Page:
It’s hard to believe now, but in 1971 when Meryl Levitz moved to Philadelphia from Chicago, the City of Philadelphia was a place people stopped by to check out the Liberty Bell and Independence Hall while en route to another destination.
From her first days in Philadelphia, Levitz saw her new hometown’s promise. And in 1996, Philadelphia’s mayor (Ed Rendell), Pennsylvania’s governor (Tom Ridge) and the president and CEO of The Pew Charitable Trusts (Rebecca Rimel) came together to test the region’s potential as a vibrant visitor destination. They launched an effort to find leadership for a grant-funded, three-year experiment: the Greater Philadelphia Tourism Marketing Corporation, known today as VISIT PHILADELPHIA.
The search led them to Levitz, who, in 1996, became the founding president and CEO of VISIT PHILADELPHIA. At the time, many thought she was taking on an impossible task—to get people to visit Philly for fun, to change how Philadelphians talked about their home and to build the image of what was essentially a new product: Philadelphia. Although Philadelphia was late to the marketing game, Levitz accepted the challenge and by 1999—with the help of city and state legislators and the city’s hoteliers—secured permanent funding that came from an increased hotel tax.
In 2016 alone, the region welcomed a record 42 million domestic visitors—88% of whom visited for leisure purposes
Under her leadership, Philadelphia and the surrounding Bucks, Chester, Delaware and Montgomery counties have become a top-rated travel destination. VISIT PHILADELPHIA created a new market for Philadelphia—people who choose to visit the city for pleasure—and developed that market into an important revenue generator for the entire five-county region. In 2016 alone, the region welcomed a record 42 million domestic visitors—88% of whom visited for leisure purposes—and the industry generated $11 billion in economic impact.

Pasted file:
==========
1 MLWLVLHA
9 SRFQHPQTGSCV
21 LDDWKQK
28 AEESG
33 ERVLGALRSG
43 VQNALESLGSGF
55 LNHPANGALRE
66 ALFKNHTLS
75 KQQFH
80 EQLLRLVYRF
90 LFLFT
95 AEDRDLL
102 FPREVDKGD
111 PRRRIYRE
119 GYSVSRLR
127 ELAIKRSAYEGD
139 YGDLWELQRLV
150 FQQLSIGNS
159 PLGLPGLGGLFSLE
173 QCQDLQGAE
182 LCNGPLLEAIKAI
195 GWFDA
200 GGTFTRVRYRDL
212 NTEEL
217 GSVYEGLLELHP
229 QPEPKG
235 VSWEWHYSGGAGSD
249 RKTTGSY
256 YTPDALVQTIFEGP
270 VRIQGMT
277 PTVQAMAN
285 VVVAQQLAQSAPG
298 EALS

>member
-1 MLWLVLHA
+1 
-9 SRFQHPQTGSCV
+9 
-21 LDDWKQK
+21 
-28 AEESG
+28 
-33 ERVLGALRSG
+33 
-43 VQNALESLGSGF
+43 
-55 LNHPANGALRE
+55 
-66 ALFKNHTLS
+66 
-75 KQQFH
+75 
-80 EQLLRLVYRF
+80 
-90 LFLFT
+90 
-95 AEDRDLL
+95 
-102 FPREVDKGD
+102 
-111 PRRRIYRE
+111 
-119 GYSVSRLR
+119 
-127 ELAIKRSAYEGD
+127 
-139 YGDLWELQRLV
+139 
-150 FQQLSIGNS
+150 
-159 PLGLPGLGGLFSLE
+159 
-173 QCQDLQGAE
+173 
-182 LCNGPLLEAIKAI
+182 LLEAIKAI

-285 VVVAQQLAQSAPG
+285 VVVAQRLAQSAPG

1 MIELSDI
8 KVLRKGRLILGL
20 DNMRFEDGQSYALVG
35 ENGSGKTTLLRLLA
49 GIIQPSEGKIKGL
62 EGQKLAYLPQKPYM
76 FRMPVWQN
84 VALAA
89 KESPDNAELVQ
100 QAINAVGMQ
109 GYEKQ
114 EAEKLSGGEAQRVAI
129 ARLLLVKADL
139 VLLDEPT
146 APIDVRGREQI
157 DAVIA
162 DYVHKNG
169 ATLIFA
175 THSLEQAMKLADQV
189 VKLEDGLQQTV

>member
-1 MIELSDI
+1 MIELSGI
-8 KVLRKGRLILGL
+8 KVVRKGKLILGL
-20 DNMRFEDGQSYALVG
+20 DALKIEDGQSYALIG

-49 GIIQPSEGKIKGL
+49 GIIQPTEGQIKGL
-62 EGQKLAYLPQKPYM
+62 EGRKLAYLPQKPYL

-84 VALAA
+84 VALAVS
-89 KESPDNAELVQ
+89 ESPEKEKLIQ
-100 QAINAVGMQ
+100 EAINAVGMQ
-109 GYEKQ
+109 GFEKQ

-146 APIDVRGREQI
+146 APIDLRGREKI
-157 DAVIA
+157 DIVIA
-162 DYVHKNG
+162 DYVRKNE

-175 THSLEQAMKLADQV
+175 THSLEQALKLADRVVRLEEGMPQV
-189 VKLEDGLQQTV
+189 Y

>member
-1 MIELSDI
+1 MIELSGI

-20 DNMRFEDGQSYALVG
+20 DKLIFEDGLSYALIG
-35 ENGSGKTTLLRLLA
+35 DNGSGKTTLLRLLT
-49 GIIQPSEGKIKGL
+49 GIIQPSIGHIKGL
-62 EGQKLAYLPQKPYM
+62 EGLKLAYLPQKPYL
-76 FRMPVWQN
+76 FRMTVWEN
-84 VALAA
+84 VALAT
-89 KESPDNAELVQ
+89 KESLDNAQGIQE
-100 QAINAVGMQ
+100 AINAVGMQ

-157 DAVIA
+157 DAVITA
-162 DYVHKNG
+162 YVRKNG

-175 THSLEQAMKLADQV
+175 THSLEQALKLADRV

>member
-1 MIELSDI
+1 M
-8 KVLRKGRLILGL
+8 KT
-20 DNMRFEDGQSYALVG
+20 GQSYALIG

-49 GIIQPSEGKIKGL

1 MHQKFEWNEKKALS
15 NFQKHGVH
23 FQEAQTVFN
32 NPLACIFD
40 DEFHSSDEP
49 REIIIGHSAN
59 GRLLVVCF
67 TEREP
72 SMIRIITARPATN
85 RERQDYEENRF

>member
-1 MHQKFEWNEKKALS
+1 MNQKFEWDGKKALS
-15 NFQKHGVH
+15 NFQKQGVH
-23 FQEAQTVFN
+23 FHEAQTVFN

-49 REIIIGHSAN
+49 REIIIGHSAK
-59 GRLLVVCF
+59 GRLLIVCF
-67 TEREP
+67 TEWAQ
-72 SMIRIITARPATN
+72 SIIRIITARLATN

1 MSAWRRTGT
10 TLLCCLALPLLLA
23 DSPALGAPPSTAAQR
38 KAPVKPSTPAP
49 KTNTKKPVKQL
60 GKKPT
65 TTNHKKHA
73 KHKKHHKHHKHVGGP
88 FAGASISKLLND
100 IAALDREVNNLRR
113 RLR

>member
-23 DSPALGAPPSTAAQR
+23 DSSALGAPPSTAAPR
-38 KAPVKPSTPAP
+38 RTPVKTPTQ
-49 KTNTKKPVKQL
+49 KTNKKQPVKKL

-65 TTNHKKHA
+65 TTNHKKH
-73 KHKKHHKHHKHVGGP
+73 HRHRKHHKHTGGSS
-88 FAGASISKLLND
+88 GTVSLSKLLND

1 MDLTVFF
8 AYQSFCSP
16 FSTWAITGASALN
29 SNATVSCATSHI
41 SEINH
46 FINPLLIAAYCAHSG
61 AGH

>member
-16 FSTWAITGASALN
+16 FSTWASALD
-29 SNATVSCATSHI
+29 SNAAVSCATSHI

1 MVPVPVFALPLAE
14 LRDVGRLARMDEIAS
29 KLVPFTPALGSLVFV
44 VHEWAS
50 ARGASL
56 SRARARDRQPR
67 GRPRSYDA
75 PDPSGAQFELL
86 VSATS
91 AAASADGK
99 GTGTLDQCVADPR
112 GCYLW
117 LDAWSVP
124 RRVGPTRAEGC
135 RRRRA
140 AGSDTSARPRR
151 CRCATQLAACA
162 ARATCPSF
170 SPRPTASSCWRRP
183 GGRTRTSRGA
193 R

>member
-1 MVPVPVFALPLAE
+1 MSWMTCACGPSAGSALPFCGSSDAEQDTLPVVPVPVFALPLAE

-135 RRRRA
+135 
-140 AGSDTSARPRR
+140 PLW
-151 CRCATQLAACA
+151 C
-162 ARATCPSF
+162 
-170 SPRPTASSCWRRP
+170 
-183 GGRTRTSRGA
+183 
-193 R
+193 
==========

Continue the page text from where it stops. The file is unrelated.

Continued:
Philly is now seen as a fun place with so much to see and do, but Levitz has worked for more than four decades to help others realize that. In 1978, she co-founded the Center City Proprietors Association. Later, as the Philadelphia Convention and Visitors Bureau’s director of tourism, she oversaw the opening of the Great Plaza at Penn’s Landing in 1986 and developed annual celebrations, including Jambalaya Jam, River Blues and Yo! Philadelphia. She also co-directed the opening of the Pennsylvania Convention Center in 1993 and the Reading Terminal Trainshed in 1994.
Levitz has served the city and region in several key capacities.
Groundbreaking Marketer. A natural thought leader and cultural champion, Levitz is dedicated to creating memorable marketing campaigns that build the image of the region and present it as a fun, exciting, must-visit destination. Here are some of the game-changing marketing initiatives Levitz has led at VISIT PHILADELPHIA:
— Photo by R. Kennedy for VISIT PHILADELPHIA®
Entrepreneur. In the beginning, Levitz and other big believers in Philadelphia’s potential had no road map to take Philadelphia where they thought it should go. She led VISIT PHILADELPHIA as a start-up and continues to take that approach today by:
Adopting Social Media Early
Visit Philly’s social media serves up content to more than 1.4 million engaged social followers
Team Builder. Of course, no one can do a job of this magnitude alone, and one of Levitz’s most important roles has been creating a strong, collaborative team at VISIT PHILADELPHIA. Levitz has structured the company to function in an integrated fashion, which enables it to be flexible and change direction as needed to address marketplace fluctuations and react to events happening around the country and the world. She always has an eye out for both top and up-and-coming talent to continue to reach VISIT PHILADELPHIA’s goals and create new ones.
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A selection of recent articles.
Meryl Levitz In The News:
News About VISIT PHILADELPHIA:
Destination News About Philadelphia:
2017 Annual Report
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2017 Destination Timeline
Often lauded as an overnight sensation, Greater Philadelphia has seen many milestones over the last 30 years. Our Destination Timeline highlights the major ones.
What’s coming up over the next year in Philly—all on one sheet of paper.